There is a fine line between the fixability and manageability of every dog issue. Whether an issue is permanently fixable, temporarily fixable, permanently manageable or temporarily manageable depends on a lot of factors. These factors includes not only the history of the issue, the size of the issue and the frequency of the issue, but also the history of the dog, the breed of the dog, the character of the dog and the owner. As with all problems, illnesses, issues, the earlier it is spotted and acted upon, the easier it is to fix or manage. The longer the history is behind each issue, the longer the time and effort is needed to fix or manage.

When we speak about whether an issue of fixable, we need to consider the magnitude of that particular issue, the history behind that issue, the dog’s breed and character and the person that will be in-charge of the dog. The most relatable example will be an aggressive dog. There are tons and tons of trainers, medications, methods, techniques, tools out there that will promise to fix aggression. But honestly, and truthfully, a 100% guaranteed complete fix will never happen with a true aggression case and this is something that you should take into consideration. When a trainer or a company promises that he/she can ‘fix’ your aggressive dog, you should run really far away. Aggression is a general term that people use to describe a dog that growls, charges, barks or bites. Most dogs are not aggressive, these behaviours are simply their way of communicating because they do not know how else to do so and have not been taught how else to do so. A truly aggressive dog with bite history not because of fear, not because of insecurity, not because of illness can not be 100% fixed but there is a high chance it can be managed through training, through hard work, through tools, through supplementing, through many different options. Why do we say that it can never be 100% fixed? – first of all, the dog has a history and an experience. When a dog has history and experiences of this magnitude, no one can guarantee that the dog will not fall back into this history when intensively triggered or challenged. Secondly, considering the dog’s environment, owner and lifestyle is important. Unless the dog is in a 100% controlled environment for its whole life, you can not ever guarantee what will happen every step of the way. This is why, an aggressive case is what we call a manageable case, not a fixable case. You can train the dog navy hardcore style, use all the positive rewards you can offer, give the dog tons and tons of good experiences but you can never control the environment, the genetic makeup and the history of the dog. With proper management, a lot can be achieved. The dog can live a happy, healthy and free life with no issue and this makes a huge difference to the dog.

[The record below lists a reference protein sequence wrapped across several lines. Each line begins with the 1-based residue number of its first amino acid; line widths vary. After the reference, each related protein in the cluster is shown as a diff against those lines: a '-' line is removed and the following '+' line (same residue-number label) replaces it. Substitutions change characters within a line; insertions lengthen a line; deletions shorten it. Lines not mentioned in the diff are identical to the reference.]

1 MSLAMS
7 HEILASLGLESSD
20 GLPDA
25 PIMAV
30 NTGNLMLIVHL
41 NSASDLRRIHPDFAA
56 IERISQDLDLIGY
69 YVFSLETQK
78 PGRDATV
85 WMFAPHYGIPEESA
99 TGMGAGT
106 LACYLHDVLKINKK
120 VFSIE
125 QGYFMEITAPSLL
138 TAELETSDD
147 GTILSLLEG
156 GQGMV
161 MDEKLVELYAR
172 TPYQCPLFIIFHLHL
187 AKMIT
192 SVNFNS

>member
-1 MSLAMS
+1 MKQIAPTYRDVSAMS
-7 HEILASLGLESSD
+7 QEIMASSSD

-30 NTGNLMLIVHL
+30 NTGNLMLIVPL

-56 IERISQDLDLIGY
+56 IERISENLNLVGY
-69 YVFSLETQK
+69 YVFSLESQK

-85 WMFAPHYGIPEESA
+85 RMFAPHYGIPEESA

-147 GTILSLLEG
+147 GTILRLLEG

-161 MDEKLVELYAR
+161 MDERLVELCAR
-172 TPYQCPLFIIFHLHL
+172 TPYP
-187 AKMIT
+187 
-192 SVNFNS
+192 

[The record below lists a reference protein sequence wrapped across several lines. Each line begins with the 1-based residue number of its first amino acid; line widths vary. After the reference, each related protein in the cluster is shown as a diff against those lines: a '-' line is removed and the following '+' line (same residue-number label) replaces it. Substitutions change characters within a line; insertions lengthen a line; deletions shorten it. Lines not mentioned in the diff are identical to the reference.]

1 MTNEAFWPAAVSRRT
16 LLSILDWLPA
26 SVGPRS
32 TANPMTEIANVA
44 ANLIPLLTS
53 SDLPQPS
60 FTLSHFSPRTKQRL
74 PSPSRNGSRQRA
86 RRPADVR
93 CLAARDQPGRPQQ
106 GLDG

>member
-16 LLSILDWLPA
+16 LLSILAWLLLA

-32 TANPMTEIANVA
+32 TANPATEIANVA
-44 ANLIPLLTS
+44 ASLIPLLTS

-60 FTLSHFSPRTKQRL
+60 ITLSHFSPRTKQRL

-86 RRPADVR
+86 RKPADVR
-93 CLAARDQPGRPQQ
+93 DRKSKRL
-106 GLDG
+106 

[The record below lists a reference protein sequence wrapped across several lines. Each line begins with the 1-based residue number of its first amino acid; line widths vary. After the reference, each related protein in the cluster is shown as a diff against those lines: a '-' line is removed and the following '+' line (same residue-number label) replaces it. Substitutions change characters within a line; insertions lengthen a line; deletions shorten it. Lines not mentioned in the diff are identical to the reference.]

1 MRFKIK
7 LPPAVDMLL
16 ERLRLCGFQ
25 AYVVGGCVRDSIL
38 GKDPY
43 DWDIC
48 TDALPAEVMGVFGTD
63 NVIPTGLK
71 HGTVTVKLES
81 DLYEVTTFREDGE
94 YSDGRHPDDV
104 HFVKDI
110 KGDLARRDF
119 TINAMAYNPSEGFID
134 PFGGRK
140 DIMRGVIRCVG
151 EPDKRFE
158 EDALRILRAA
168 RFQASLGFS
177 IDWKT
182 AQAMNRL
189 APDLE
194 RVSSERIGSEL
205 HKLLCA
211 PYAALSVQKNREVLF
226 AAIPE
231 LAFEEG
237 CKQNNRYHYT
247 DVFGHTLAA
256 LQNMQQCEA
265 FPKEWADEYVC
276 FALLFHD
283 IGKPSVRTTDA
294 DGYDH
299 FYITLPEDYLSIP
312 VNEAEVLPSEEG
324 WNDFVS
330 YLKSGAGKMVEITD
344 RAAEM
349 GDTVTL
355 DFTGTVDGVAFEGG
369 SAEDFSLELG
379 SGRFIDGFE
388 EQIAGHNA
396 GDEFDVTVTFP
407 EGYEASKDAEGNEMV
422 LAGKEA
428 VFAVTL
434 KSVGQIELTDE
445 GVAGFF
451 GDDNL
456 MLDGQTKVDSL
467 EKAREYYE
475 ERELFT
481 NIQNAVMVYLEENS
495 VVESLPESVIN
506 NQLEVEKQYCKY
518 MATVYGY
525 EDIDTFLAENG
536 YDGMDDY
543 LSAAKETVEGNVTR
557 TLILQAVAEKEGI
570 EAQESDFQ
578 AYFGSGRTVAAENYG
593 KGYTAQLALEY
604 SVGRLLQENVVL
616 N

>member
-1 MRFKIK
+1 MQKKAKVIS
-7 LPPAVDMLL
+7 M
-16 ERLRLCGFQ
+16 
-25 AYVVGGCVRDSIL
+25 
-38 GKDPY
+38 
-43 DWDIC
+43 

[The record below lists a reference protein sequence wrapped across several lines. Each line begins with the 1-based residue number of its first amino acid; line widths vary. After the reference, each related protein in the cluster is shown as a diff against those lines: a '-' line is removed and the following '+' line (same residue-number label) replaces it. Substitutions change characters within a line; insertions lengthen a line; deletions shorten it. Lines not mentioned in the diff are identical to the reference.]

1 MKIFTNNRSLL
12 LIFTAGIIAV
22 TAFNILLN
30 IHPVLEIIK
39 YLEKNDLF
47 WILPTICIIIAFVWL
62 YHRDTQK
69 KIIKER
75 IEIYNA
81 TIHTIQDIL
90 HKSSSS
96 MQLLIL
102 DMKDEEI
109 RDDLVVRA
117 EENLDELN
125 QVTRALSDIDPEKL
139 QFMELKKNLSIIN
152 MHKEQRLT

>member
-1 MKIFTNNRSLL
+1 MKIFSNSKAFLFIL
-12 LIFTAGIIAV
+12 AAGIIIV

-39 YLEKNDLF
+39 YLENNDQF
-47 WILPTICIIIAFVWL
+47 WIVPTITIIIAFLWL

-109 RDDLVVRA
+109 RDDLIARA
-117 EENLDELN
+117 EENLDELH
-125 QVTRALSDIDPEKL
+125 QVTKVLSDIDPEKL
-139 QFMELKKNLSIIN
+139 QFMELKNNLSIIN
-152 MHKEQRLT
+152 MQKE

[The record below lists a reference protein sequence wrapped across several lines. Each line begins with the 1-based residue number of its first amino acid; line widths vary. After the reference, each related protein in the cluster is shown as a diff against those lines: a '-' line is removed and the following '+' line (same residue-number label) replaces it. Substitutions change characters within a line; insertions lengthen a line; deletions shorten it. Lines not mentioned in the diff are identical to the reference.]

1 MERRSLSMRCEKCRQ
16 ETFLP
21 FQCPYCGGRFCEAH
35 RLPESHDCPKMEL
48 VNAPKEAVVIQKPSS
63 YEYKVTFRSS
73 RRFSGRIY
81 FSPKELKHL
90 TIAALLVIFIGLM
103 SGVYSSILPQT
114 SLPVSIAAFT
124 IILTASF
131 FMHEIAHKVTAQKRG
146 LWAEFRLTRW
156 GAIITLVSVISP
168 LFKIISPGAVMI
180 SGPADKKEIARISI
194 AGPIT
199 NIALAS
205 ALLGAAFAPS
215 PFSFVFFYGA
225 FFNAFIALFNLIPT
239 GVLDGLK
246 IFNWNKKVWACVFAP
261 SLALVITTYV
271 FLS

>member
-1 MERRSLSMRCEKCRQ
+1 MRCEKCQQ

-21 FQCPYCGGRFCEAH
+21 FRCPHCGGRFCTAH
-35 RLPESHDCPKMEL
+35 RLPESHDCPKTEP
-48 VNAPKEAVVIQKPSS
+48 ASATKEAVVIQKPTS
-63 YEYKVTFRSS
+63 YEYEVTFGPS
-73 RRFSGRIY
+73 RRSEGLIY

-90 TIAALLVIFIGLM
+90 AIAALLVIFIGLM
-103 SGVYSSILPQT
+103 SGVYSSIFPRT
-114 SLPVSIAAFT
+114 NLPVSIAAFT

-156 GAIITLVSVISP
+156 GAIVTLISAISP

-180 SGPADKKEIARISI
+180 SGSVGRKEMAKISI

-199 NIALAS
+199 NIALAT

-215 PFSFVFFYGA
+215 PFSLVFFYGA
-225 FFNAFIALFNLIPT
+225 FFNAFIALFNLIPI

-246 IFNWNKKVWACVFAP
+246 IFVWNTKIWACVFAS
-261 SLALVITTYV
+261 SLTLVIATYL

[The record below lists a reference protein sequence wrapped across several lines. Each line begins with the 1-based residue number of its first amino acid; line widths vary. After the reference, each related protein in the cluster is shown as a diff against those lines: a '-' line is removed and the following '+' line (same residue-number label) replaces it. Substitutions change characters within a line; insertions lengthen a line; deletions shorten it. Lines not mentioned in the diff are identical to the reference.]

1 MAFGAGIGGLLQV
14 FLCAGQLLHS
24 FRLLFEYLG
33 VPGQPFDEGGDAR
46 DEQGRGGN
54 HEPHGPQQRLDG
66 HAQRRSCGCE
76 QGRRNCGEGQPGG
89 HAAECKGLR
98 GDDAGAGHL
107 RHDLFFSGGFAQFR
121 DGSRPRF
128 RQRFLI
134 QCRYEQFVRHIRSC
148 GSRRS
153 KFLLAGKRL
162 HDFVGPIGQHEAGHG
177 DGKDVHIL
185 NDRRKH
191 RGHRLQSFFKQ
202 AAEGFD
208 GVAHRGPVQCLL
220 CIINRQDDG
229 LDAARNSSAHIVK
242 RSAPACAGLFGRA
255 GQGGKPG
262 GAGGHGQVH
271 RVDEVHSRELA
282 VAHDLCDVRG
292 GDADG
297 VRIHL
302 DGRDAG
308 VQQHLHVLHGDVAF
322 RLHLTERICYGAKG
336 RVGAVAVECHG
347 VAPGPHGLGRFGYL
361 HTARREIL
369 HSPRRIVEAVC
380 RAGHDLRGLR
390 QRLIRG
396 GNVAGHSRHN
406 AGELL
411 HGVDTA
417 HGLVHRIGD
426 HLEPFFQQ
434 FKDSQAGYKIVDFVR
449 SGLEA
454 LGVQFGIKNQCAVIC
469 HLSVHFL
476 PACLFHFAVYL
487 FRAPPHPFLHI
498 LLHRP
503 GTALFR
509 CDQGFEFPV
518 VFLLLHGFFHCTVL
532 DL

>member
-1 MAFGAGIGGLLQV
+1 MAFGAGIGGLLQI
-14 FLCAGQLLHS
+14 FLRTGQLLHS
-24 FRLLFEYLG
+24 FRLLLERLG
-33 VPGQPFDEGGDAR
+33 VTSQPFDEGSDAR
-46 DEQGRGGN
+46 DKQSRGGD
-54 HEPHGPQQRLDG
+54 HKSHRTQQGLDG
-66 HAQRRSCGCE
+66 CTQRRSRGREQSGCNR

The other problem that owners are frequently seeking to fix, is skittishness or low confidence level. This is a problem that may be fixable or manageable. There is a lot of levels to low confidence levels, skittishness, timidness and fear. When is it fixable? – when the problem is caused by the environment, the owner and the lifestyle. When is it manageable? – when the problem is caused by the breed, the genes and the puppyhood. For example, Bobby is a timid dog, he is scared of bicycles and trolleys. Bobby came from a good breeder with confident and strong parents, Bobby also had a good exposure during his puppyhood. In this case, Bobby’s lack of confidence can highly be due to Bobby’s lifestyle and owner. Bobby will and should become a confident dog in time to come with proper training, exposure and leadership from his owner. Tanker is also a timid dog, he is scared of flying leaves, thunder, and loud noises. Tanker was rescued at 2years old from the drain, his mom is as nervy as he is, he is always weary of the surrounding. With proper training, exposure, confidence building and leadership, Tanker will become a more confident dog, but Tanker may remain a generally more nervy dog because of his genetics or puppyhood experiences. This is when we say that the problem will be manageable but may not be entirely fixable.